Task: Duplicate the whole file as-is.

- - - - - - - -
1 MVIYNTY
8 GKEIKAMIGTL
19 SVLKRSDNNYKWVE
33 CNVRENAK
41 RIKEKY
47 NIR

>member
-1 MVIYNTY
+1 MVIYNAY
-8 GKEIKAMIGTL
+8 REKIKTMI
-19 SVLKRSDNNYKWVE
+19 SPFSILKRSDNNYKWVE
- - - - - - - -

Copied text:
1 MVIYNTY
8 GKEIKAMIGTL
19 SVLKRSDNNYKWVE
33 CNVRENAK
41 RIKEKY
47 NIR

>member
-1 MVIYNTY
+1 MVIYNAY
-8 GKEIKAMIGTL
+8 REKIKTMI
-19 SVLKRSDNNYKWVE
+19 SPFSILKRSDNNYKWVE